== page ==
The third thing was the defense made Quiet Time the center of its case. Because my novel was inspired by a true crime in which I was a witness, they subpoenaed all my drafts and notes. Claiming the book was nonfiction, they argued each draft was a separate factual statement they could use to impeach my testimony at trial. Ultimately an excellent lawyer of my own—assisted by an English Lit prof—convinced the judge that all fiction originates in life, but that doesn’t make it fact. But subpoenaing my written thoughts took a toll. My hiatus became permanent until 2013, when my former father-in-law put a shotgun to his head and fired.

What drew me back to writing was a story I wanted to tell: that one.

Question: What was the hardest thing about diving back into the field?

Stephanie Kane: Two things: how much the field had changed, and how much I’d changed. Writing is a muscle; if you stop using it, it atrophies. And not only were there fewer bookstores and publishers, gurus with secrets to writing bestsellers were everywhere. Not only did I have to get back into the groove, I had to fight the insecurities this new wave of experts induced. Being impressionable (and desperate), I initially found the algorithms seductive. But there’s no algorithm to scratching an itch. Common sense and why I write took over, and I embraced the hard work of writing again.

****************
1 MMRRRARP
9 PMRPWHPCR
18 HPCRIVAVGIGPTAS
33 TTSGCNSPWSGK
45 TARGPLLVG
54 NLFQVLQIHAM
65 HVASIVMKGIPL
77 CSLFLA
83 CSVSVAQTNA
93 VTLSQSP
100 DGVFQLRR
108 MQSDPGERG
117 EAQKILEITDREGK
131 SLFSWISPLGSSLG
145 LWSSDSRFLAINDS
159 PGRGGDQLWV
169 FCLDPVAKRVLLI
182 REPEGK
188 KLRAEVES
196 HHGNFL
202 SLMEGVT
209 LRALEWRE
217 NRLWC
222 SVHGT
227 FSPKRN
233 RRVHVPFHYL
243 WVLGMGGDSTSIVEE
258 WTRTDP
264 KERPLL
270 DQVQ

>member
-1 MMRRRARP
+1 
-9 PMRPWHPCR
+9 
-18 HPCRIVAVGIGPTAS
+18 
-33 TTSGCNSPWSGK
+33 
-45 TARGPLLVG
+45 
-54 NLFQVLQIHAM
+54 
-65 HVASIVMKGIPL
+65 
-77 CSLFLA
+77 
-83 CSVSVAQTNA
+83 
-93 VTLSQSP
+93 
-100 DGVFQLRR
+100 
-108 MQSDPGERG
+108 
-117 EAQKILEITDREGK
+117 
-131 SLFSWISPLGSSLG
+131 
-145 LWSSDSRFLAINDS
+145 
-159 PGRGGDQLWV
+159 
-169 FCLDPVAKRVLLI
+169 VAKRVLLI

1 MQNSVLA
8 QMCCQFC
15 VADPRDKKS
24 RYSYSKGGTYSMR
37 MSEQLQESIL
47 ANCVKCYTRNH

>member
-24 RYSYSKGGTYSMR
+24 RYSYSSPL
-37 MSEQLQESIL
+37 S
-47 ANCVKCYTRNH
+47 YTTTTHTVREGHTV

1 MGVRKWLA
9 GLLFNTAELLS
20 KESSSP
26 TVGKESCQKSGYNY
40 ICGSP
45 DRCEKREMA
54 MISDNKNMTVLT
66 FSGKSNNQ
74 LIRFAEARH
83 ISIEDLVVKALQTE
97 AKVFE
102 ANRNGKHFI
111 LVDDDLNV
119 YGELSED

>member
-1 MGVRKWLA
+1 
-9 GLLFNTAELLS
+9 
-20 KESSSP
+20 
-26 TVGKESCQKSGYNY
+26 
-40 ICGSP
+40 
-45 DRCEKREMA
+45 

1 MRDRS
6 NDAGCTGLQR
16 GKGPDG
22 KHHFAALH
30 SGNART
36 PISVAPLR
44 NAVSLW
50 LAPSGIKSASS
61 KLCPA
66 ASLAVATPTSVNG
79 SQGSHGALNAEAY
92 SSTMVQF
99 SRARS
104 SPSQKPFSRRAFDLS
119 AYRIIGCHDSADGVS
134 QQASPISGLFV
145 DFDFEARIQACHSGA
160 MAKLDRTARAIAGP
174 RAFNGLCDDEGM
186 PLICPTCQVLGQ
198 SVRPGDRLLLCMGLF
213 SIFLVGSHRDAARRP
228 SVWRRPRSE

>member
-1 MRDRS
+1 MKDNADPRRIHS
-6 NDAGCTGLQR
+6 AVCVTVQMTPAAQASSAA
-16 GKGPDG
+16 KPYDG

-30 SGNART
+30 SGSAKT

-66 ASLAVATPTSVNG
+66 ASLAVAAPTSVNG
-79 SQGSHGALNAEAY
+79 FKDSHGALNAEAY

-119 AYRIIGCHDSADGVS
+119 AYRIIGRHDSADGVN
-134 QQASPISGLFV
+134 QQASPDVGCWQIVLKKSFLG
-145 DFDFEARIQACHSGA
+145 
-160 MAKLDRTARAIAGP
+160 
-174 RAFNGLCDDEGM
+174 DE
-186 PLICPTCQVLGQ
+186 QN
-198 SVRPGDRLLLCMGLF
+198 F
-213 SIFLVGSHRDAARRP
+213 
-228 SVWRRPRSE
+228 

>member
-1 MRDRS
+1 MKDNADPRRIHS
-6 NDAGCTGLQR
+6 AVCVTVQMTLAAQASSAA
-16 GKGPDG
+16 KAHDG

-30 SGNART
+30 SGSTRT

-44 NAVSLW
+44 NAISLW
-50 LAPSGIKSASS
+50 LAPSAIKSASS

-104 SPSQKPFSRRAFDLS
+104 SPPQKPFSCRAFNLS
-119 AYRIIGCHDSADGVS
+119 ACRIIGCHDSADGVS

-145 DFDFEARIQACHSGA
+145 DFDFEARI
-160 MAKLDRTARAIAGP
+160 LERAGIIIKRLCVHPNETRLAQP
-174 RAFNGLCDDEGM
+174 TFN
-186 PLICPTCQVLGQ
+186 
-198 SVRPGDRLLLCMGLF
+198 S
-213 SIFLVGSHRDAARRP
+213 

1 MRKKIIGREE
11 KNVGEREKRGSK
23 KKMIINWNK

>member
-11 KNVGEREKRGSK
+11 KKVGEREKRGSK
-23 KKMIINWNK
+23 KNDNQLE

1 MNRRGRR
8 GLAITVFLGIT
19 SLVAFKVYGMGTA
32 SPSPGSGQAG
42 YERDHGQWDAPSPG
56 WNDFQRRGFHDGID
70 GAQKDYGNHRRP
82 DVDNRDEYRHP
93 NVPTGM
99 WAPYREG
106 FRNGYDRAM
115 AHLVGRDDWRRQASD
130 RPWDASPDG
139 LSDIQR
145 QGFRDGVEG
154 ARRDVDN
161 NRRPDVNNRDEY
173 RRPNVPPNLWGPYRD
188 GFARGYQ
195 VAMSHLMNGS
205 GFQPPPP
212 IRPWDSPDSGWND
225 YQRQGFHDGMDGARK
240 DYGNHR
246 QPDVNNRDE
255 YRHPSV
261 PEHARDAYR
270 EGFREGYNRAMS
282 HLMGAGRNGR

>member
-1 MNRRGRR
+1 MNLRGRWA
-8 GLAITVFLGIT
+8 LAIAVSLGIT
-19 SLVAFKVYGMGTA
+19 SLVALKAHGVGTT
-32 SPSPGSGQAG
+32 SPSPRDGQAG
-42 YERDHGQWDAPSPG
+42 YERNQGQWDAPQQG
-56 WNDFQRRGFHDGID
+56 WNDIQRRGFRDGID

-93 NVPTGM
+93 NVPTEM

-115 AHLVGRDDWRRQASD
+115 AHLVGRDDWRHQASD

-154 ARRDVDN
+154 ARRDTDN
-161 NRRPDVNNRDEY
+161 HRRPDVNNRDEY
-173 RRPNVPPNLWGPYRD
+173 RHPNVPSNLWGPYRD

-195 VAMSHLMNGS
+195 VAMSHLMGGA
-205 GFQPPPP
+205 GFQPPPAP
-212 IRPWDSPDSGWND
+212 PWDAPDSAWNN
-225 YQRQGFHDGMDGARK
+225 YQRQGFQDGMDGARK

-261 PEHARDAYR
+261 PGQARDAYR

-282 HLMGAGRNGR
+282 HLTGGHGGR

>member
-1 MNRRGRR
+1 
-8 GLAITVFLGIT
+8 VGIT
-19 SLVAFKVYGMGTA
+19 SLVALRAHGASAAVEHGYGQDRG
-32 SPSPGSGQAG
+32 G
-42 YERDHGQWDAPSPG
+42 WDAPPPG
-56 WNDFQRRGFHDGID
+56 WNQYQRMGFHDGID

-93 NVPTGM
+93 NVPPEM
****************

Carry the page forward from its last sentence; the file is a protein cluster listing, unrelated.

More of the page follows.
Question: Either you were an art history major or a successful art forgery expert on the side, but A Perfect Eye relies on lots of inside knowledge of the art world and the Denver Art Museum. How’d did you go about the research for this one?

Stephanie Kane: I’m a research junkie. I read everything I could find about art forgers and Gustave Caillebotte, and treatises on Impressionism, art conservation and painting technique. I went to lectures and shows at museums, interviewed art curators, conservators and docents, and visited conservation labs.

Question: Is Lily Sparks modeled after a specific person? How did you go about developing her character? And what did you learn from your previous protagonists, specifically Jackie Flowers, as you shaped your new one?